Euro shop 2014 trend recap

861 views

Published on

0 Comments
1 Like
Statistics
Notes
  • Be the first to comment

No Downloads
Views
Total views
861
On SlideShare
0
From Embeds
0
Number of Embeds
3
Actions
Shares
0
Downloads
31
Comments
0
Likes
1
Embeds 0
No embeds

No notes for slide

Euro shop 2014 trend recap

  1. 1. Retail Trends from EuroShop 2014 and store tours in DÜsseldorf, Amsterdam and Paris
  2. 2. RETAIL DESIGN TRENDS FROM EUROSHOP
  3. 3. www.interbranddesignforum.com SIMPLE MATERIALS Reclaimed wood has been a trend for a few years now but at EuroShop there was a movement to more unfinished wood and cardboard. Simple materials were used for merchandising, signage and furniture. This trend answers the call for sustainable, eco-friendly design solutions while allowing product to take the spotlight.
  4. 4. www.interbranddesignforum.com
  5. 5. www.interbranddesignforum.com UP-CYCLING The idea of reinterpreting various materials to create something new is fascinating. From water bottles as a decorative element to plastic trays used to create walls, EuroShop upcycling had some truly innovative results. Plus, these displays get bonus points for sustainability.
  6. 6. www.interbranddesignforum.com NATURE INSPIRED Many fixtures and displays were inspired by nature. The organic shapes were unique, eye-catching and made spaces feel relaxed and inviting.
  7. 7. www.interbranddesignforum.com
  8. 8. www.interbranddesignforum.com GEOMETRIC & ANGULAR In sharp contrast to the organic motifs, EuroShop was also full of geometric patterns and angular shapes.
  9. 9. www.interbranddesignforum.com
  10. 10. www.interbranddesignforum.com LAYERED PANELS The practice of layering materials was evident throughout the show. Dynamic forms were created for signage, seating, ceiling elements and decorative elements. This trend is intriguing as it makes a design look different from every angle.
  11. 11. www.interbranddesignforum.com SHIELDED SPACES Many booth walls were created with cutouts allowing visitors to get a sneak peek of what was inside while still maintaining a distinctive space. This tactic made small spaces feel much larger and larger spaces feel more intimate.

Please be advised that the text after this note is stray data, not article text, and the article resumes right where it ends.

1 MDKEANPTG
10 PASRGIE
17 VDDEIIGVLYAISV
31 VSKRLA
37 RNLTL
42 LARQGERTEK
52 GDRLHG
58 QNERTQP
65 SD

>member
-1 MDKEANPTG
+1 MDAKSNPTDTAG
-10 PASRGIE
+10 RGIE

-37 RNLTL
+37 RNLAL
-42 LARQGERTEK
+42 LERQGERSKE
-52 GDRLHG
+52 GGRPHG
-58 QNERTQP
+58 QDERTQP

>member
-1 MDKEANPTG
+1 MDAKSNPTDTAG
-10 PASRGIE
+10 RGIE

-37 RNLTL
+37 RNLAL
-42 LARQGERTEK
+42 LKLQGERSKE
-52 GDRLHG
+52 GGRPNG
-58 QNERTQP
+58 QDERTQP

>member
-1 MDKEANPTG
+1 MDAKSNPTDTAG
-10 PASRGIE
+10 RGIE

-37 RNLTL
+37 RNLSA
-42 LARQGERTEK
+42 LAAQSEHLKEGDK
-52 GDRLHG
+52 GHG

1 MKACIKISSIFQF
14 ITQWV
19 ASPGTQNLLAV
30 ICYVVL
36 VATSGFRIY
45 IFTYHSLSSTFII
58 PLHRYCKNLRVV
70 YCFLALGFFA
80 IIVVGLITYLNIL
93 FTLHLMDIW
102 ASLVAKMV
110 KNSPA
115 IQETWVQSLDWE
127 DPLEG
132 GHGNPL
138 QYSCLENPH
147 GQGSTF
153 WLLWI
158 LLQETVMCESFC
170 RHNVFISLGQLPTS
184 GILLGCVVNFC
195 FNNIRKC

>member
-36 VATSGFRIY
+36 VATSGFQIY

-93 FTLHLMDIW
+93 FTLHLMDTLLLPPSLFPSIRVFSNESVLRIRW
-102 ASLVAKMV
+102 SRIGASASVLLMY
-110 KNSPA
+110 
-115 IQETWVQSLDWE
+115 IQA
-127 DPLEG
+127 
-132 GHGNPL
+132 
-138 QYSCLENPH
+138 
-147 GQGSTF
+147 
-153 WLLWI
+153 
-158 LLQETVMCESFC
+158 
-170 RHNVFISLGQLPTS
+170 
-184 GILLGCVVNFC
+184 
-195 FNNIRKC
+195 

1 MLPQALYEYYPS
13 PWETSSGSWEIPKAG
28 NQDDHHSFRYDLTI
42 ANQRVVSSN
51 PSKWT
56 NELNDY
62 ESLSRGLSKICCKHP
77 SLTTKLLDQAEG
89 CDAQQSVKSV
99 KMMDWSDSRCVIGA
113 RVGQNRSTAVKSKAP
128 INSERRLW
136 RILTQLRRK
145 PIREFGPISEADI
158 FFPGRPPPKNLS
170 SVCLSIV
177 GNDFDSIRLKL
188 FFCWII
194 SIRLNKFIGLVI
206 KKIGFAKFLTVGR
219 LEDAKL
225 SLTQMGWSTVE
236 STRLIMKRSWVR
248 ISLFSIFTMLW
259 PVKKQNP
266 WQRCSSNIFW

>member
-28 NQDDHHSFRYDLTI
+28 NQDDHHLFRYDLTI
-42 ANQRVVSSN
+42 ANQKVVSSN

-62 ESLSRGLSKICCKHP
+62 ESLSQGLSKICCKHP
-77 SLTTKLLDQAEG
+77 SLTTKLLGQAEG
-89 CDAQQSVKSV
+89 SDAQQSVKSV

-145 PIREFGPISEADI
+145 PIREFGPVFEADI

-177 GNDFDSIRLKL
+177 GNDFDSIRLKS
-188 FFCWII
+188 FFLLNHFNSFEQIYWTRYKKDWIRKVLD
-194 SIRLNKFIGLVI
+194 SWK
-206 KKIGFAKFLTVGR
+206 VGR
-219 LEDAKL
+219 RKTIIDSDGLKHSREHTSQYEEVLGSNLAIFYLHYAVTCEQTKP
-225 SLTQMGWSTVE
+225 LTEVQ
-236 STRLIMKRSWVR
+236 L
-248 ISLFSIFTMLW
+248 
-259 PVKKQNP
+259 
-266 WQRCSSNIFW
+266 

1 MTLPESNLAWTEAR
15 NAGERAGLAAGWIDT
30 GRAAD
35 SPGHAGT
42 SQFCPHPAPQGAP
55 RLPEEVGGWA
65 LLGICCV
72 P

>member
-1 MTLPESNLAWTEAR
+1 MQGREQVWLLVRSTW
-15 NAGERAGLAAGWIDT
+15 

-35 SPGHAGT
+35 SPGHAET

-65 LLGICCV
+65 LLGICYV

12. 12. www.interbranddesignforum.com REPETITION Repetition was used throughout EuroShop to quickly create a large visual impact. The use of a shape to create an expected pattern was less impactful than when repetition was used to create rhythm, energy and movement.
  13. 13. www.interbranddesignforum.com COLOR BLOCKING While not a new design tactic, color blocking seemed fresh at EuroShop compared to many minimalist, futuristic concepts. The bright colors were particularly successful when set off of a dark background and when color slowly gradated from one shade to the next.
  14. 14. www.interbranddesignforum.com ARCHITECTURAL TYPOGRAPHY The use of large-scale type at EuroShop was an interesting hidden design element. In many cases the type was used for more than simply conveying a message, rather it was a booth opening, ceiling element or fixture and if you noticed it was saying something, the surprise was an added delight.
  15. 15. ENGAGING DIGITAL IS EXPECTED
  16. 16. www.interbranddesignforum.com IT MUST BE A TOUCHSCREEN Overall, there was a disappointing amount of digital innovation at EuroShop. Several times we approached a screen to touch and interact with the display only to find it was not a touchscreen. Several booths used RFID chips to enable customers to learn more about a product. Augmented reality was also used to encourage product trial.
  17. 17. www.interbranddesignforum.com
  18. 18. A DESTINATION, RATHER THAN A STORE
  19. 19. www.interbranddesignforum.com CITADIUM PARIS For a retail concept that targets a young, brand-aware crowd you would expect the space to be filled with digital; however, they took the opposite approach and almost removed it entirely. Instead they opted for old-fashioned visual merchandising delivered in clever ways. One of the most attention grabbing displays was presented by Converse. In the center of their space was a pillar clad with sneakers hanging from their laces and covered in graffiti. Shoppers were invited to add their own mark and did so from Twitter handles to small doodles. The only really unique use of digital was a temporary Sharingbox by CAT Footwear, which encourages shoppers to engage with a product, take a “selfie” and then share their brand experience across a range of social media platforms.
  20. 20. www.interbranddesignforum.com McDONALD’S DUSSELDORF This McDonald’s location felt higher-end and had a look similar to chain’s like Starbucks and Panera. Interesting and unique elements of the design included digital menuboards and optional ordering via kiosk. iPads for browsing social media networks were free to use and music videos and pop culture news were playing on multiple screens.
  21. 21. www.interbranddesignforum.com URBAN OUTFITTERS AMSTERDAM UO always has an interesting retail space but this location took the experience to a whole other level. Amsterdam has a lot of street art/ graffiti and cannabis coffee shops and this Urban Outfitters owns its city’s unique personality and culture. The design invited customers to hang out in the store rather than come in, buy something and leave.
  22. 22. Contact Scott Smith at scott.smith@interbrand.com T + 937 312 8904 M + 937 830 5102 THANK YOU Interested in building an innovative retail experience?

×